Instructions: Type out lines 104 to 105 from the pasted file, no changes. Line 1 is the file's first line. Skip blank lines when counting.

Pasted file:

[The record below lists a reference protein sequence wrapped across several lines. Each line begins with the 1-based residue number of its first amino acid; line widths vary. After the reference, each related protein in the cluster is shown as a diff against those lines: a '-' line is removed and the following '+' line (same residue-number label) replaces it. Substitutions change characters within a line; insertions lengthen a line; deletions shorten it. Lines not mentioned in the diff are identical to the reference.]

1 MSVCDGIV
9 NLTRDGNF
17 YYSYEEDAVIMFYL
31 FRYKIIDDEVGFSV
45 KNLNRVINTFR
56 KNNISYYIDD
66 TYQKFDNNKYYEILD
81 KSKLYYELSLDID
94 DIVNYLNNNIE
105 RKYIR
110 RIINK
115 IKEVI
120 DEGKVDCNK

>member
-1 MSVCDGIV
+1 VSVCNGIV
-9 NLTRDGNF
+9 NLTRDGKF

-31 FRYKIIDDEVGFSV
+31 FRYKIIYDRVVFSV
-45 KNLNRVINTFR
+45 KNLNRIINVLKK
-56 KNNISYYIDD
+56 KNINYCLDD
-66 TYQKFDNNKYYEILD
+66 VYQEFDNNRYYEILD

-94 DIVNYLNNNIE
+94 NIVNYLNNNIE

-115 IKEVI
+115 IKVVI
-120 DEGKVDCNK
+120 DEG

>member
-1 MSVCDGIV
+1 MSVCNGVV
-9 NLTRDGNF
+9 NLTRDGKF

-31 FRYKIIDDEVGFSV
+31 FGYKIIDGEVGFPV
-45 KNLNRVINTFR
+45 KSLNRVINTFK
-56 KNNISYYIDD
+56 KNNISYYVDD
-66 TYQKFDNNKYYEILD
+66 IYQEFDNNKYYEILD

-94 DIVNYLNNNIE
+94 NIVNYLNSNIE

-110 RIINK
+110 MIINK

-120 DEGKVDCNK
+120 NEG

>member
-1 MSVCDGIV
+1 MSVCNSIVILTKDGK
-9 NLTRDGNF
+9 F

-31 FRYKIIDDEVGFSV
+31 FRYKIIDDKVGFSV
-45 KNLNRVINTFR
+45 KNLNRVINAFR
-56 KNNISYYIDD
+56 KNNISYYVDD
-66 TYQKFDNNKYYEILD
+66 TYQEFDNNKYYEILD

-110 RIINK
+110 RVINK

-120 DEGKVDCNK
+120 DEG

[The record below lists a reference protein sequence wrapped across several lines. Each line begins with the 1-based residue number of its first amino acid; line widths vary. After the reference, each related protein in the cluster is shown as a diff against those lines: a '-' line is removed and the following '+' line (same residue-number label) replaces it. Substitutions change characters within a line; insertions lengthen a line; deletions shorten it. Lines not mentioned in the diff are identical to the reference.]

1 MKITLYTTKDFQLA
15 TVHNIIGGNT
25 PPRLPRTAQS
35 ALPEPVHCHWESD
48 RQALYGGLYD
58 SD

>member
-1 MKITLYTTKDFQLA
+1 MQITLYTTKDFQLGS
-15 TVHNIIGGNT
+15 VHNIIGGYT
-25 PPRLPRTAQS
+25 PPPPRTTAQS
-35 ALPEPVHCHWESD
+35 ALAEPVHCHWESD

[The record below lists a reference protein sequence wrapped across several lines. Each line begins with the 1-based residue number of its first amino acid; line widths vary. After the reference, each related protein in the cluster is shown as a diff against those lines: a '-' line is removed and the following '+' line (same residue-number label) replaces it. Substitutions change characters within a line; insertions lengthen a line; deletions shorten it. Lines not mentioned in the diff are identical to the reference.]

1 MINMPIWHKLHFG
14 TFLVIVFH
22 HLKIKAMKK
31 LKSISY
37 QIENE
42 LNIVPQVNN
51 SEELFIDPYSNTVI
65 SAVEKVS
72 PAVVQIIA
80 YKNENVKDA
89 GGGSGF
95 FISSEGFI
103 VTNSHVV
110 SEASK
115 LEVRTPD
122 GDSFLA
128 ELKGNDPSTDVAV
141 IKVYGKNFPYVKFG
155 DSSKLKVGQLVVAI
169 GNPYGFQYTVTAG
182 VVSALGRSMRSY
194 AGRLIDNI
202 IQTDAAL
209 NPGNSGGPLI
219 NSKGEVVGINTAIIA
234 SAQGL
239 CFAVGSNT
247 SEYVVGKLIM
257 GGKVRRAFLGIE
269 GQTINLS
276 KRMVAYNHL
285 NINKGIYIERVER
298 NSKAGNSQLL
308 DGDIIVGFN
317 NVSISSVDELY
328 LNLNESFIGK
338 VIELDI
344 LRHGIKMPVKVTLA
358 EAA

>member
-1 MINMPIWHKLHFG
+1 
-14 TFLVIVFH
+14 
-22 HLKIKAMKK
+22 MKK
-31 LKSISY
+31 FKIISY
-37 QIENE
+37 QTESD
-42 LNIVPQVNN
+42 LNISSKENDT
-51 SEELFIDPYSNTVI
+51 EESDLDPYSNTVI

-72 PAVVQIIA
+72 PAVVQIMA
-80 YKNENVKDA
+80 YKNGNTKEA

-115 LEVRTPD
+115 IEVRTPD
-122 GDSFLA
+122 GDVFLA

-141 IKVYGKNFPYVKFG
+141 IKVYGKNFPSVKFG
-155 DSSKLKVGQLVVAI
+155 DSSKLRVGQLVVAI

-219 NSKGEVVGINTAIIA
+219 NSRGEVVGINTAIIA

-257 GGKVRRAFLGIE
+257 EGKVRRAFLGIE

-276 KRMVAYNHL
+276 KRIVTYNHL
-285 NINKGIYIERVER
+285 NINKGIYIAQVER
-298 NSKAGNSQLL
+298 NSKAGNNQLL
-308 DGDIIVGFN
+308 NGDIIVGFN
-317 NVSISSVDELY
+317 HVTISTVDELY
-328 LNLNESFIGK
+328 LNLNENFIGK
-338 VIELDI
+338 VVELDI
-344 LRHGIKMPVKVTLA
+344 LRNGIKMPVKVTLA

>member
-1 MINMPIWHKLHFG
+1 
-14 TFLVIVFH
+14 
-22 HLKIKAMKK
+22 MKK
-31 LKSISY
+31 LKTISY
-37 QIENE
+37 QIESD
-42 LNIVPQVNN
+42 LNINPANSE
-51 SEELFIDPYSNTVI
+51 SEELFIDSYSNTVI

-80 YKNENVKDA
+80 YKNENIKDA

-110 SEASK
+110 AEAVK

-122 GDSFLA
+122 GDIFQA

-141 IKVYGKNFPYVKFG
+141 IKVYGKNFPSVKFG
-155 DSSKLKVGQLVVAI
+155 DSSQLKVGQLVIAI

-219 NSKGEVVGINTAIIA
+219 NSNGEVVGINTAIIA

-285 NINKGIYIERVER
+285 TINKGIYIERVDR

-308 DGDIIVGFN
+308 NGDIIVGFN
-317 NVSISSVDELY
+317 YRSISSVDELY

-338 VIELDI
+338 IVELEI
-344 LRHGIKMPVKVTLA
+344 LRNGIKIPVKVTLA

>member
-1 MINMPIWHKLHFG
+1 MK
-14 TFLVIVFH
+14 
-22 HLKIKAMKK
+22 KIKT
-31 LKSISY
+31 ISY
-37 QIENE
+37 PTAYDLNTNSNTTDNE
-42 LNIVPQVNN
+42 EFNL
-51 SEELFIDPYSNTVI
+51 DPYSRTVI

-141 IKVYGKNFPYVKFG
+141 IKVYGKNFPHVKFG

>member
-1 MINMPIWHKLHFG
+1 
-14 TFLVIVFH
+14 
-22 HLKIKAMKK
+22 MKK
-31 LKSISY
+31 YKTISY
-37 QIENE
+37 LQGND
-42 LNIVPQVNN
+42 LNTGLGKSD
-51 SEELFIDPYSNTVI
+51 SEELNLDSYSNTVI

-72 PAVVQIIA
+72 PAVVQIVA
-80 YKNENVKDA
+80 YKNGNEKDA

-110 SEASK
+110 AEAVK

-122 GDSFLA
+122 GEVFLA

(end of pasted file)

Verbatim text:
141 IKVYGKNFPYVKFG
155 DSSKLKVGQLVVAI